1.9 There are a number of options for collecting GST on low-value imported goods, based on different points along the supply chain. These are:

  • At the point of sale: offshore suppliers would be required to register for, collect and return GST (“offshore supplier registration”).
  • Between the point of sale and delivery: courier companies and New Zealand Post would collect GST, tariffs and cost recovery charges (“extended status quo”).
  • After delivery of the goods: recipients would pay GST directly to the government after the goods have been delivered (“pay after delivery”).

1.10 In January 2018, the Government asked the Tax Working Group (the Group) to consider options for collecting GST on low-value goods imported into New Zealand. The Group was established to examine improvements in the structure, fairness and balance of New Zealand’s tax system; accordingly, the Government has used the Group’s expertise to consider the merits of potential reforms to the mechanism for collecting GST on low-value imported goods.

1.11 The Group considered all of the options listed above and has recommended the Government implement an offshore supplier registration model for collecting GST on low-value imported goods. The Group considered options to collect GST on imported goods between the point of sale and delivery and after delivery, but recognised that practical concerns mean these two options may not be feasible in the short term.

1.12 The Group’s conclusions are consistent with the findings of the Australian Productivity Commission, who also considered options other than offshore supplier registration to be less feasible at the present time.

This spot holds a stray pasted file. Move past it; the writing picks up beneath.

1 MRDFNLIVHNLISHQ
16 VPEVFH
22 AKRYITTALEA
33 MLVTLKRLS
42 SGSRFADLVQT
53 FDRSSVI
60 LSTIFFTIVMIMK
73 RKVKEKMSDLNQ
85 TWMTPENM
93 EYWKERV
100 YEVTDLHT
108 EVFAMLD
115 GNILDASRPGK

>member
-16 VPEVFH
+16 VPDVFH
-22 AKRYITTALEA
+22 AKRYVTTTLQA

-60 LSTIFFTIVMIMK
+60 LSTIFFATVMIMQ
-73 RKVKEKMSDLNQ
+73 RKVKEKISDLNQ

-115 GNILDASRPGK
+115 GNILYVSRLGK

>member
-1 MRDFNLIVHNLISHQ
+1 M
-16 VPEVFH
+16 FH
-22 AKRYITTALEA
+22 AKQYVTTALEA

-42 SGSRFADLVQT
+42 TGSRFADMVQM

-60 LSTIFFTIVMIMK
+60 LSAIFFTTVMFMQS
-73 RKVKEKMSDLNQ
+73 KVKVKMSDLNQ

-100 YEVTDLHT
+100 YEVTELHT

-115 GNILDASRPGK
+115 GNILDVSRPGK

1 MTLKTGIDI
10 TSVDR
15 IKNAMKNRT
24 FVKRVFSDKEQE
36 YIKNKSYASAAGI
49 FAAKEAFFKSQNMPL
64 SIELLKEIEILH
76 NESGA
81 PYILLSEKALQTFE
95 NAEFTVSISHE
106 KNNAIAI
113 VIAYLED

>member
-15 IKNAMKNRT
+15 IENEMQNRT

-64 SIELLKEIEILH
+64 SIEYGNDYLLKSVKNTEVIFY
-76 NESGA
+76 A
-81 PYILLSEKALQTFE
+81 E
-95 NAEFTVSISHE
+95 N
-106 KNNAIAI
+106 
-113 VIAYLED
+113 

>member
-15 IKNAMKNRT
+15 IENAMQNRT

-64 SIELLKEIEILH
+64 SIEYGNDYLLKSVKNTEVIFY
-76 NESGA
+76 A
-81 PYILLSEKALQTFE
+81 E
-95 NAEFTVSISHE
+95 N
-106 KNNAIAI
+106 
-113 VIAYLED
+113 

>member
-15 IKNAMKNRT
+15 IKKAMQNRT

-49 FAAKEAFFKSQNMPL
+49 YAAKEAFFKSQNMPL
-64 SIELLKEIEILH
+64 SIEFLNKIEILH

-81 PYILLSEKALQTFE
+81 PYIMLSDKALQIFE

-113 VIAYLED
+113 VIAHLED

New rules for collecting GST on low-value imported goods

1.13 If enacted, the new rules would require offshore suppliers to register and collect GST on all goods (except alcohol and tobacco products) supplied to New Zealand consumers valued at $400 or less.[2] Offshore suppliers would only be required to register if their total supplies of goods and services to New Zealand consumers exceed $60,000 a year.[3] Offshore marketplaces and re-deliverers would be required to register and return GST if supplies made through them meet the registration threshold. Tariffs and cost recovery charges[4] would not be collected on goods valued at or below $400. The existing border processes to collect GST, tariffs and cost recovery charges on imports above $400 will remain unchanged.

Summary of the proposals

Scope of the rules

  • Offshore suppliers would be required to register, collect and return GST on supplies of goods to New Zealand consumers if the value of the goods is $400 or less. Tariffs and cost recovery charges would no longer be collected on goods valued at or below this value.
  • Goods supplied to GST-registered businesses would be excluded unless the offshore supplier decided to zero-rate the supply (this would allow offshore suppliers to claim costs associated with business-to-business supplies).
  • Offshore suppliers would be required to charge GST unless the recipient identified themselves as a GST-registered business or provided their GST registration number or New Zealand Business Number.
  • A reverse charge (that is, when the recipient of the goods accounts for the GST) would apply to GST-registered recipients that use goods for non-taxable purposes (such as private purposes).

Registration requirements and return filing

  • Offshore suppliers would be required to register if their total supplies of goods and services to New Zealand exceed $60,000 a year (the registration threshold).
  • Offshore marketplaces and re-deliverers would be required to register and return GST if they meet the registration threshold.
  • A simplified “pay only” registration system is proposed to minimise compliance costs for offshore suppliers.
  • Quarterly GST filing is proposed for offshore suppliers of low-value goods.

Enforcement, compliance and penalties